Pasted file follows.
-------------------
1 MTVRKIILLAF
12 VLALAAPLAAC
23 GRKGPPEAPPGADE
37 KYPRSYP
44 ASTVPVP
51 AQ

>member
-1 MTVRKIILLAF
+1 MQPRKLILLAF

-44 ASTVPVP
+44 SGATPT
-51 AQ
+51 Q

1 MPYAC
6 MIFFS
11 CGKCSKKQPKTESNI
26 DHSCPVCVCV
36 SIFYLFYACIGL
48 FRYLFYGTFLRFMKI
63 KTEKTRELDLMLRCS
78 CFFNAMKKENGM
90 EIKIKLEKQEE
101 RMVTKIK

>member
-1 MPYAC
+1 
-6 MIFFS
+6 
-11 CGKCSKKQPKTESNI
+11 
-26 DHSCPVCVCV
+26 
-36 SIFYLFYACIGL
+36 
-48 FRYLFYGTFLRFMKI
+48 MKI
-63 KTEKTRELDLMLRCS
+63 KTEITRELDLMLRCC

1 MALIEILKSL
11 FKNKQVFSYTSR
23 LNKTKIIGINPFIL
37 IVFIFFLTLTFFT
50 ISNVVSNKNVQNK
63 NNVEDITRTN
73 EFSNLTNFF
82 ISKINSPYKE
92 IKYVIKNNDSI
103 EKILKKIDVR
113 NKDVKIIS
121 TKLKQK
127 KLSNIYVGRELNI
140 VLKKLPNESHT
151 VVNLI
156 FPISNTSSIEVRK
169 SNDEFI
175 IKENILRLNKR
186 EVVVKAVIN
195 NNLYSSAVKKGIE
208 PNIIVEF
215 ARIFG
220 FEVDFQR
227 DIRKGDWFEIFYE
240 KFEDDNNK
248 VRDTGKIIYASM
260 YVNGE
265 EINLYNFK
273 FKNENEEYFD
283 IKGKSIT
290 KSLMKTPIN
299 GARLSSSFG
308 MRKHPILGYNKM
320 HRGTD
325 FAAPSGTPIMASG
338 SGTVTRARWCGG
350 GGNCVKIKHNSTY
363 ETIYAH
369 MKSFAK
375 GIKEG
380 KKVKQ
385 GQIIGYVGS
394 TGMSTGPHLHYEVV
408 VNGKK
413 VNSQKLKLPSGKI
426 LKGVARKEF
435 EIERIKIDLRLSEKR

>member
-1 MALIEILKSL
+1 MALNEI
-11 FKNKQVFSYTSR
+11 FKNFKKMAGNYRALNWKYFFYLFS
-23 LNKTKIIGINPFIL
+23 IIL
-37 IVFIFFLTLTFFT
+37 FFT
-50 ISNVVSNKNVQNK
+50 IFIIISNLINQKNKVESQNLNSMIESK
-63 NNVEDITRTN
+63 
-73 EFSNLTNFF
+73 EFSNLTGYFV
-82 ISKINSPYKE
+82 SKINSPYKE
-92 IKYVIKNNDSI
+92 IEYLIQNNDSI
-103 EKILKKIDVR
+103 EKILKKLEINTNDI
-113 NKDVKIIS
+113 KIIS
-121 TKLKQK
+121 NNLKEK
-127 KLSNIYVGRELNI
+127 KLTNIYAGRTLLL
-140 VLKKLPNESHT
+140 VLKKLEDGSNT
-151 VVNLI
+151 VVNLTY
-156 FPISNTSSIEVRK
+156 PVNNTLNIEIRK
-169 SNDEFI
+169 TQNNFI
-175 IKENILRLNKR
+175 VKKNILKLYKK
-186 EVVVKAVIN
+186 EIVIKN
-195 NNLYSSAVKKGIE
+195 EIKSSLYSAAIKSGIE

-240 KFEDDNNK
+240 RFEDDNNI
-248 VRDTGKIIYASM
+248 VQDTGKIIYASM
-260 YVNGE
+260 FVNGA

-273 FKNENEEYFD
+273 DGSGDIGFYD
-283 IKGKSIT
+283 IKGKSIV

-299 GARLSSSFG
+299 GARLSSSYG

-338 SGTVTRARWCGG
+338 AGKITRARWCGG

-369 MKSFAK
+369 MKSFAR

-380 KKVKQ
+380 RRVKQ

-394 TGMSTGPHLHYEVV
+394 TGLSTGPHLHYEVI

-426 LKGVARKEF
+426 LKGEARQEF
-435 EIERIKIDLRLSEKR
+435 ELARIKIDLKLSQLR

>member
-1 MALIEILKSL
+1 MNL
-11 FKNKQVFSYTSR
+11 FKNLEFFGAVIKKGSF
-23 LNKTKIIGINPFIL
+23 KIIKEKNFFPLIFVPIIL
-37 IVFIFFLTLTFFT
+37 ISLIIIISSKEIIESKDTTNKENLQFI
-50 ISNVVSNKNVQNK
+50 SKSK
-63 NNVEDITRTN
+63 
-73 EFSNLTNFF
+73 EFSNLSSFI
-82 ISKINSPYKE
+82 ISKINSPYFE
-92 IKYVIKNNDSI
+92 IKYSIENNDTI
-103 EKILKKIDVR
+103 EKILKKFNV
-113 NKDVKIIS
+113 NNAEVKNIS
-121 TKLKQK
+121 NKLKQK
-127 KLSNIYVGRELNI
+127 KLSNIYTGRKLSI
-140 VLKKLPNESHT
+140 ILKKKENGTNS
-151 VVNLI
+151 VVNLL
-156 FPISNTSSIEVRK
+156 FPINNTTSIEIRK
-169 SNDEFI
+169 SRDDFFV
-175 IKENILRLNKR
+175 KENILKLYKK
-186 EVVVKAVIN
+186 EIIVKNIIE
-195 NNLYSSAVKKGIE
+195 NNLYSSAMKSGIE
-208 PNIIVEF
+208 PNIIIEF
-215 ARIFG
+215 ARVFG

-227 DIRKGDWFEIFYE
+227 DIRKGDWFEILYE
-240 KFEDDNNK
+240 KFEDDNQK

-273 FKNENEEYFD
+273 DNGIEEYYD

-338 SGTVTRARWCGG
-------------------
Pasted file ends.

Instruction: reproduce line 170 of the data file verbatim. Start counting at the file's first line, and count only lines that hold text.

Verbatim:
-103 EKILKKIDVR